3 troubling ways the TSA punishes passengers who opt out

Africa Studio/Shutterstock
Africa Studio/Shutterstock
If you don’t want to walk through a poorly tested full-body scanner or have a TSA agent belittle your anatomy before your next flight, then you still have the right to opt out and submit to an “enhanced” pat-down.

That’s exactly what I did on a recent trip from Orlando to Atlanta. Actually, I do it every time I fly.

But as I waited for a male agent — who would ask me to spread my legs, would touch my torso, rub the inside of my legs, and feel the back of my neck and arms — I began to understand what the TSA really means when it says it’s focusing its efforts on “intelligence-driven, risk-based screening procedures.”
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Should travel companies be allowed to practice age discrimination?

Gordon White is 79. Kevin Chang is 24. Both recently tried to rent cars but ran into trouble because of their age.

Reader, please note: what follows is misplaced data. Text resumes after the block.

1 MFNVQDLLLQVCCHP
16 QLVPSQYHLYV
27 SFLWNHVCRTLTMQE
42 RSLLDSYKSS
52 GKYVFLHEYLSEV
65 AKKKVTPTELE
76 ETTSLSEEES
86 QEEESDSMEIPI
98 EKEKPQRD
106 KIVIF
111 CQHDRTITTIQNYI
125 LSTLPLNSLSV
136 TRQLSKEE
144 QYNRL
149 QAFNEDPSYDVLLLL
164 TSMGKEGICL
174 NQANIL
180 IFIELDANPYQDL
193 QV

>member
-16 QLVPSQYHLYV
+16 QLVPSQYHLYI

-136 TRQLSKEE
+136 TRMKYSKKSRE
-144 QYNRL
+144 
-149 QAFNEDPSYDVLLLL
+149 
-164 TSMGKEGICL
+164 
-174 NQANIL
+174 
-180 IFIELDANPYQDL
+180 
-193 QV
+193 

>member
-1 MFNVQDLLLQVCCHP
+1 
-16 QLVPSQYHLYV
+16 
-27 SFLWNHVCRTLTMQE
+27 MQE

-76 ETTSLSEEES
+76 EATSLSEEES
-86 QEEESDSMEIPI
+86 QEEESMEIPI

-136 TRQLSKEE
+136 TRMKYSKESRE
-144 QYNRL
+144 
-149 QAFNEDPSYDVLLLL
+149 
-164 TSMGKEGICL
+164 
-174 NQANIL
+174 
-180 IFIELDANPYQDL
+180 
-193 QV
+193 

White’s online travel agency warned him that he might be too old, and Chang had to pay more for his vehicle because of his youth.
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US Airways and United Airlines practice “discriminatory” pricing, study finds

US Airways and United Airlines practiced discriminatory pricing against disabled passengers, in apparent violation of federal law, a new study conducted by Towson University finds.

The research, conducted by Jonathan Lazar, a computer and information sciences professor, found both airlines routinely refused to waive fees for blind callers booking by phone, even after being made aware of the regulations.

The results will be published in the next edition of Government Information Quarterly.
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